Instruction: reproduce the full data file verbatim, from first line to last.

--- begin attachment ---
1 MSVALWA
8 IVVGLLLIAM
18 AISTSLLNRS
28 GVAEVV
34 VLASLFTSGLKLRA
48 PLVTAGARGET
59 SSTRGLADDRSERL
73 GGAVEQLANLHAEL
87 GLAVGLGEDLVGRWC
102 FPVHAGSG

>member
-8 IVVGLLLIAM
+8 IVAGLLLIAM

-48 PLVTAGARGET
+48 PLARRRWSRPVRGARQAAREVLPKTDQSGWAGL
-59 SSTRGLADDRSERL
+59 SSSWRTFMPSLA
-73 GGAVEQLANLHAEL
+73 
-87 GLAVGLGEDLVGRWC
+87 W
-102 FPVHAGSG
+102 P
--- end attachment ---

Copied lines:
1 MSVALWA
8 IVVGLLLIAM
18 AISTSLLNRS
28 GVAEVV
34 VLASLFTSGLKLRA
48 PLVTAGARGET
59 SSTRGLADDRSERL
73 GGAVEQLANLHAEL
87 GLAVGLGEDLVGRWC
102 FPVHAGSG

>member
-8 IVVGLLLIAM
+8 IVAGLLLIAM

-48 PLVTAGARGET
+48 PLARRRWSRPVRGARQAAREVLPKTDQSGWAGL
-59 SSTRGLADDRSERL
+59 SSSWRTFMPSLA
-73 GGAVEQLANLHAEL
+73 
-87 GLAVGLGEDLVGRWC
+87 W
-102 FPVHAGSG
+102 P